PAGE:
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Worse than an educated guess: BHA responds to Theos report on ‘faith’ schools

The Christian think tank Theos today published a new report More than an Educated Guess: Assessing the evidence on faith schools. Although it claims to be a fair review of existing evidence in contrast to what it claims are unbalanced positions taken by others, an analysis of the report by the British Humanist Association (BHA) has found it to be partial, misleading, and unjustified in a number of its conclusions.

Findings made by the BHA include:

  • The report confuses its definitions of maintained schools, Academies and Free Schools, and totally ignores the latter, despite the fact they now constitute about half of secondary ‘faith’ schools.
  • The report omits many other important factors essential to a rounded analysis of the debate around faith schools, such as the decline of religious practice, the impact of ‘minority faith’ schools, human rights, children’s rights, employment law, homophobia, the content of the curriculum and special educational needs – meaning it is a very partial overview of the situation.
  • On socio-economic selection, the report fails to properly consider the evidence and arguments around Free School Meals, omitting important research (such as the Fair Admissions Campaign’s recent findings) and taking the Catholic Education Service’s very weak arguments at face value. Its conclusion also largely boils down to ‘two wrongs make a right’.
  • On ethnic selection, the report repeatedly misrepresents the race thinktank Runnymede Trust’s report Right to Divide?, as well as ignoring its conclusions entirely. The report omits other important pieces of research in this area, and fails to engage with hugely important criticism of research based on Ofsted’s measure of community cohesion.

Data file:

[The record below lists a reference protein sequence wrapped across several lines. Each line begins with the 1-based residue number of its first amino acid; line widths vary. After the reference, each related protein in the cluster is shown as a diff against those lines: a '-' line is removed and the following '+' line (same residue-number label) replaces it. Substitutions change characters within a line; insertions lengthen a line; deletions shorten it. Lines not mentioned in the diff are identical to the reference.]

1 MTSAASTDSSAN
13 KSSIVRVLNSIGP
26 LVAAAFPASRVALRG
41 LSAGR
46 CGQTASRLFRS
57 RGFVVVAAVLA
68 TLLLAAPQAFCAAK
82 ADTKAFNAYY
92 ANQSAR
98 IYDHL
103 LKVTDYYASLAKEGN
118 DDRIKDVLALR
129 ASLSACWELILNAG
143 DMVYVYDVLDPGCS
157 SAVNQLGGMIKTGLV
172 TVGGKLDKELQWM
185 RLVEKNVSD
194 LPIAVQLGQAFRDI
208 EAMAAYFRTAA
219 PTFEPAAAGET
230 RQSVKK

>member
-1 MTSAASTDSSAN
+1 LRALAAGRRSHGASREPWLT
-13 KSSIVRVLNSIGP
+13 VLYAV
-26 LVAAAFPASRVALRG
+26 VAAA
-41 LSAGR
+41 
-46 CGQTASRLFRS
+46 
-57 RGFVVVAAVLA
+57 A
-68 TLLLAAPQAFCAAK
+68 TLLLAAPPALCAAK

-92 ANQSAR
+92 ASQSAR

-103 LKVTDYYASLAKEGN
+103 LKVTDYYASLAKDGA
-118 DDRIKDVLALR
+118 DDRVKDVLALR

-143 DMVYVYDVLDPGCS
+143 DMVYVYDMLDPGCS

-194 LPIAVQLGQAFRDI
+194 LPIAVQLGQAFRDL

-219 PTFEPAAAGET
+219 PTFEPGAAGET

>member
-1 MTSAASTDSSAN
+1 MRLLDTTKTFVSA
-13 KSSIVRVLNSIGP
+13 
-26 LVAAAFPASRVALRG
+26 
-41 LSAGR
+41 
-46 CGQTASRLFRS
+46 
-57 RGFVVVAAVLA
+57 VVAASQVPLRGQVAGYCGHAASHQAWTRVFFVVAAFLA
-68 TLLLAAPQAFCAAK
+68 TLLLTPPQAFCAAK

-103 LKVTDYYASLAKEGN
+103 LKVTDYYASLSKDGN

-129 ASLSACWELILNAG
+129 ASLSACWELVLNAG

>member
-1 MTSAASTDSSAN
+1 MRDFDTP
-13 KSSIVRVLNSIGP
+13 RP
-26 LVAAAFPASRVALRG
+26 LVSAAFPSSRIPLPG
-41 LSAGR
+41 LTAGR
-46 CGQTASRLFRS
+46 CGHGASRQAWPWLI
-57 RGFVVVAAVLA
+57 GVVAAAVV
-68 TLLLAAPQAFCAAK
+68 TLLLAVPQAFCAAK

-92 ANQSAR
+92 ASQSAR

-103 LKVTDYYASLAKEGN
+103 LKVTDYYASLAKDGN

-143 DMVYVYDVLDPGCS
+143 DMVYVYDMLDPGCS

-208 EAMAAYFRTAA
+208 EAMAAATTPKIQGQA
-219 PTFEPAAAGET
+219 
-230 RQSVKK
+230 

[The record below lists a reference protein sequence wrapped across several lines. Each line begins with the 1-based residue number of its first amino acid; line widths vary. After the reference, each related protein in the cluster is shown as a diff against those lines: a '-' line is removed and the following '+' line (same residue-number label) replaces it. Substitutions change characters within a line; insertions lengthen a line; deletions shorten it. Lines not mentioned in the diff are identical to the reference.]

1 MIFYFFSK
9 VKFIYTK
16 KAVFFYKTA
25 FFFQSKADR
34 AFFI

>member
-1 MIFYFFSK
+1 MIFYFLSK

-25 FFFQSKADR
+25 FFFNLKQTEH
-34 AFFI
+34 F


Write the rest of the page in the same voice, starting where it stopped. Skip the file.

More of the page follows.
However, the report did reach the welcome conclusion that ‘faith’ schools need to do more to prevent socio-economic selection in admissions saying, ‘For Christian schools in particular, there are strong reasons to reassess policies around pupil selection, to avoid what looks like a degree of indirect socio-economic sorting…’

Responding to the report, BHA Chief Executive Andrew Copson commented, ‘Although the report masquerades as a new, impartial, survey of evidence surrounding “faith” schools, it is in fact more like apologetics for such schools. The report omits evidence, misrepresents evidence and even makes basic errors about types of school and types of data that undermine its claim to be taken seriously. We have produced a detailed analysis of its many flaws, which runs to pages.

‘The majority of the evidence on state-funded religious schools indicates they are an unfair and unpopular part of our state education system which the majority of people in Britain want finished with. Focussing on how to do that in a way that builds social cohesion and respects freedom of belief would be a more fruitful activity for those genuinely interested in social cohesion and a better task than assembling a patchwork of misleading assertions to buttress a divisive system.’


For further comment or information, please contact Richy Thompson at or on 020 7324 3072.

Read Theos’s report:

Read the BHA’s response:

Read more about the BHA’s campaigns work on ‘faith’ schools:

View the BHA’s table of types of school with a religious character:

The British Humanist Association is the national charity working on behalf of non-religious people who seek to live ethical and fulfilling lives on the basis of reason and humanity. It promotes a secular state and equal treatment in law and policy of everyone, regardless of religion or belief.

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